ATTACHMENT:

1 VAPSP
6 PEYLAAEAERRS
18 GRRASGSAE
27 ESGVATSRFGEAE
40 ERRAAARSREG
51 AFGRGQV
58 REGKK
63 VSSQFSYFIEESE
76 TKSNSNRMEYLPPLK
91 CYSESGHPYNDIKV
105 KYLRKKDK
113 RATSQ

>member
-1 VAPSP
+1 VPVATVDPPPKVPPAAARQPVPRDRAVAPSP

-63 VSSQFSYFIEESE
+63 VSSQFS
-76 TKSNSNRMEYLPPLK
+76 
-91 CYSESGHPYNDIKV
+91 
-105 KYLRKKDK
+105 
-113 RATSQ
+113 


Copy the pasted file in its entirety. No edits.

1 VAPSP
6 PEYLAAEAERRS
18 GRRASGSAE
27 ESGVATSRFGEAE
40 ERRAAARSREG
51 AFGRGQV
58 REGKK
63 VSSQFSYFIEESE
76 TKSNSNRMEYLPPLK
91 CYSESGHPYNDIKV
105 KYLRKKDK
113 RATSQ

>member
-1 VAPSP
+1 VPVATVDPPPKVPPAAARQPVPRDRAVAPSP

-63 VSSQFSYFIEESE
+63 VSSQFS
-76 TKSNSNRMEYLPPLK
+76 
-91 CYSESGHPYNDIKV
+91 
-105 KYLRKKDK
+105 
-113 RATSQ
+113 